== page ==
Date
21 September 2017
Pat Sin Leng Main Ridge from the southern end of the trail. Photo: Wild Hong Kong
Pat Sin Leng Main Ridge from the southern end of the trail. Photo: Wild Hong Kong

A lakeside walk through Hok Tau and beyond

If you fancy exploring a natural world that not too many folk in Hong Kong know about, then grab a chance for a trip to Hok Tau Reservoir.

Located in the innermost depths of Pat Sin Leng Country Park, it is a region that is as much unknown as it is remote.

However, the area is easily accessible via public transport and totally worth the effort to visit. Nestled among rolling hills and serving as a gateway to the northern parts of Pat Sin Leng Country Park, Hok Tau is truly rural.

Life there moves at a different pace. The locals’ relaxed disposition rubs off quickly and once there you won’t be in a rush to leave. From there one can venture into the higher peaks of Pat Sin Leng and discover hidden gems that lie within.

The simplest way to get there (other than driving) is to head to the northern New Territories on the MTR East Rail Line before disembarking at Fanling Station. From there, one can catch the 52B minibus that departs roughly every 20 minutes.

Hop off the bus at Hok Tau Wai and make your way to the T-junction on the road. Continue along the sealed road in a southerly direction following signs for Hok Tau Reservoir.

Walking is easy going on a sealed access road. The imposing ranges of Pat Sin Leng become ever nearer and before you know it you’re in among the rocky peaks.

After a steep climb, one reaches a dam wall and the impressive panorama of the lake held behind is unveiled. From this point onwards the adventure begins in earnest.

Hang a right and climb the stairs following signs for the “Hok Tau Family Walk”. One is quickly rewarded with stunning views across the lake below and mountains above.

The well-maintained dirt path then delves under the forest canopy, into a realm where light fights its way through the lush vegetation, emerging in ethereal rays. Every now and then, a glimpse can be caught through the undergrowth of the surrounding hills. Keep an eye out for some of the delightful wildlife, especially on quieter weekdays.

There are a couple of ways to circumnavigate the reservoir: the simple way and the adventurous way. The simple way is to keep turning left and follow the well-signposted Family Trail, which just takes over an hour to complete.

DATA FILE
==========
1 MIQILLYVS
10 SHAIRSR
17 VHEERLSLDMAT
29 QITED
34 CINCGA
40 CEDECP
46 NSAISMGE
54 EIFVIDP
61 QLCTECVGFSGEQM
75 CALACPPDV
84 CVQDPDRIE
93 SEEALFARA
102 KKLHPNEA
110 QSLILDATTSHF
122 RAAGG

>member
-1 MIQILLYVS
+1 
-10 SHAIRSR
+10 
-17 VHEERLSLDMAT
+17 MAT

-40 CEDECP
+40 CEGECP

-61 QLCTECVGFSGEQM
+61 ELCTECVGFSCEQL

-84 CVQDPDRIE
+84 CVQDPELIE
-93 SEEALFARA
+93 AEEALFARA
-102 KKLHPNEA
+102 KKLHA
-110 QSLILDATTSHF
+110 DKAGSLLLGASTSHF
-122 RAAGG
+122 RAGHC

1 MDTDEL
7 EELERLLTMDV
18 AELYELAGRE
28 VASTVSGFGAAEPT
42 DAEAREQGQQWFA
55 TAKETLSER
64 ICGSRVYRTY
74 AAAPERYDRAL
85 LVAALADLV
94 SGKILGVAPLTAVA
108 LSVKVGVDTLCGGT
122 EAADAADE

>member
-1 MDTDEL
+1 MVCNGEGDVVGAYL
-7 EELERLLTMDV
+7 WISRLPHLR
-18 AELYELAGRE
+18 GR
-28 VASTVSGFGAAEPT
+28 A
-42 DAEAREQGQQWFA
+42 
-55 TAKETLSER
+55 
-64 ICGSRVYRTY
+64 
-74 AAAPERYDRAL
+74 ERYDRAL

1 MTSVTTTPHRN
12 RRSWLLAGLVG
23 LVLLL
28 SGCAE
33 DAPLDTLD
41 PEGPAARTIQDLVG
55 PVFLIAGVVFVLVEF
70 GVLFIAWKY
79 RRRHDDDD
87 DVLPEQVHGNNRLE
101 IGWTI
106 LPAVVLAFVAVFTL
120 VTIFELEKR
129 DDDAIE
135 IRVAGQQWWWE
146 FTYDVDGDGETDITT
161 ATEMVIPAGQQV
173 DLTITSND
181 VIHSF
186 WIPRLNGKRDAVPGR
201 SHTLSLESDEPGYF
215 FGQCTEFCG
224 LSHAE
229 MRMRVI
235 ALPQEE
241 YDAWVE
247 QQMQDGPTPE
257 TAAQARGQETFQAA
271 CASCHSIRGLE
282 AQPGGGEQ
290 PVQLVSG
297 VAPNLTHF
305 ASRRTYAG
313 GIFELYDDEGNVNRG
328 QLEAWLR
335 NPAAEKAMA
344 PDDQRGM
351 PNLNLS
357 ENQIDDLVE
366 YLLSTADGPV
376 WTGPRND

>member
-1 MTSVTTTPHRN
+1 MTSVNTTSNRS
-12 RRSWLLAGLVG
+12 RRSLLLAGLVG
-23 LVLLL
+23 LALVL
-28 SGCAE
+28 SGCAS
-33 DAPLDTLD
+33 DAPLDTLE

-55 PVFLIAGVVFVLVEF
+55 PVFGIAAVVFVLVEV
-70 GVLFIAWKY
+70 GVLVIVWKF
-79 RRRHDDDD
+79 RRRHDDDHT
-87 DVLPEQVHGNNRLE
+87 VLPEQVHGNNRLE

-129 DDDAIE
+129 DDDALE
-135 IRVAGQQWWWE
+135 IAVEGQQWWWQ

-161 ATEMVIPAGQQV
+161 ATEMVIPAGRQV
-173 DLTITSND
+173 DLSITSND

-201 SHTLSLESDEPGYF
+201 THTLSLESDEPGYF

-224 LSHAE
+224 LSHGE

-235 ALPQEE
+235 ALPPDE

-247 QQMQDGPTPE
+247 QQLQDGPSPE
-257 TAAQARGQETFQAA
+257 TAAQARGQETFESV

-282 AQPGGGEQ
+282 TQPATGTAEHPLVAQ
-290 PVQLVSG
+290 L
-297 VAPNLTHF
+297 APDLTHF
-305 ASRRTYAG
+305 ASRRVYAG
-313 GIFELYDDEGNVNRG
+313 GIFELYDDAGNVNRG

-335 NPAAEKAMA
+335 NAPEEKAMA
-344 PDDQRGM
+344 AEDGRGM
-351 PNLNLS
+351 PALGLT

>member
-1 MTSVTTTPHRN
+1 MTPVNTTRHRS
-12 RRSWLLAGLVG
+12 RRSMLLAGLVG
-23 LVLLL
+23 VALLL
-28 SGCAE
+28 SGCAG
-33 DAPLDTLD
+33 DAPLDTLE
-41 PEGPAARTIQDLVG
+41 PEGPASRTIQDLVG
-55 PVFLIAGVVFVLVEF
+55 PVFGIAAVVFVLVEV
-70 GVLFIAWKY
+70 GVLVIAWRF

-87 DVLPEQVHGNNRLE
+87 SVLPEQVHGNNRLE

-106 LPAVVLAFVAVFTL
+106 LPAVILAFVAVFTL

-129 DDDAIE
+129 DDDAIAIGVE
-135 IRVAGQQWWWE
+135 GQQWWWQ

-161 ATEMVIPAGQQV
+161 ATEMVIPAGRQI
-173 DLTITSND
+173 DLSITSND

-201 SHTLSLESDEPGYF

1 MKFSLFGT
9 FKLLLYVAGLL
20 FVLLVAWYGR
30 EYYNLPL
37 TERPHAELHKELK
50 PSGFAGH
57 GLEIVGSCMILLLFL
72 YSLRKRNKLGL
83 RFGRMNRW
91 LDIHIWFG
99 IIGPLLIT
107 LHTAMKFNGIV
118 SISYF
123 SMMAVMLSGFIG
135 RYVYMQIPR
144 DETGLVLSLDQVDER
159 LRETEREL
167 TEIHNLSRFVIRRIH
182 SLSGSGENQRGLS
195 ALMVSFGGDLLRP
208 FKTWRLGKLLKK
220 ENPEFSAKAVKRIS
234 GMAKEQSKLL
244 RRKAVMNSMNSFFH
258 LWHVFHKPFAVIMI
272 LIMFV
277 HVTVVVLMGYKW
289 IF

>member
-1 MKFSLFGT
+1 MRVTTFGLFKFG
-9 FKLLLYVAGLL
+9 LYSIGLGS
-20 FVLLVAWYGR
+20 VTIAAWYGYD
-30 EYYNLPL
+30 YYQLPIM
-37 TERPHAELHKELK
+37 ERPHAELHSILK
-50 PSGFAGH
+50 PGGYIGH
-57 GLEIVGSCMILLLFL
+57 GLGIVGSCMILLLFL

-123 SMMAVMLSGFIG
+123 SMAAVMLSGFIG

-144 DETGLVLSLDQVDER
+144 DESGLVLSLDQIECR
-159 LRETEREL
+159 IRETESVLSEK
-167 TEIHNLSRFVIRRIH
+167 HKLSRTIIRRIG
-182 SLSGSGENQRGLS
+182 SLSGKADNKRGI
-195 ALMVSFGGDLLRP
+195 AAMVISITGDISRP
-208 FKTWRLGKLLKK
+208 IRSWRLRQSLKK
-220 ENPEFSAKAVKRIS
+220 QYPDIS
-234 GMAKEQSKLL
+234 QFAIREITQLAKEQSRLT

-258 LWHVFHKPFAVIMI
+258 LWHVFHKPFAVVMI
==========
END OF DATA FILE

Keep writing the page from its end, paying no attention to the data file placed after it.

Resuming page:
Or, follow the signs for “Sha Lo Tung” to go deeper into a genuinely remote portion of the terrain. This route can take up to three hours, depending on your speed and navigation skills. The land flattens out as you pass by abandoned Hakka settlements, mountain vistas and multiple streams.

But make sure to then take all left turns at junctions in the path if you wish to return to Hok Tau. There is the option to continue south over Cloudy Hill and back to Tai Po, but I recommend heading back to Hok Tau Reservoir.

Back at the reservoir, one either rejoins or continues along the Family Trail beside the lake. This final leg of the loop is particularly pleasant, walking along a flat paved surface under large shady trees that cloak the water’s edge. It is most definitely worth it to have a breather down here, soak up the tranquil atmosphere and capture relaxing views across the water.

It’s perfectly feasible to walk the lakeside loop in a clockwise direction, but the anticlockwise adventure makes for the best experience and simplest navigation.

Once back at the dam wall, retrace your steps down the valley to Hok Tau village. Return travel from Hok Tau Wai is fairly simple. More or less the same way as when you came in.

However, it is probably worth catching a taxi back to the main highway near Fanling if possible to avoid waiting for a minibus.

This far-flung corner of Hong Kong has an incredible amount on offer for those who enjoy venturing into the wild; a day trip here serves up an insight into Hong Kong’s past and the full scope of its landscape.

Escaping to Hok Tau provides a peaceful retreat for those wishing to find space for reflection or satisfy a wanderlust.

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BN/CG

Views over Hok Tau Reservoir at the northern end of the loop. Photo: Wild Hong Kong


The peaks beckon as you enter the country park from Hok Tau Village. Photo: Wild Hong Kong


There are plenty of signposts along the route to guide hikers. Photo: Wild Hong Kong


The long hike is rewarded with this sight of incredible tranquility. Photo: Wild Hong Kong


Stone steps in an abandoned Hakka settlement. Photo: Wild Hong Kong


Light fights to get through the dense vegetation. Photo: Wild Hong Kong


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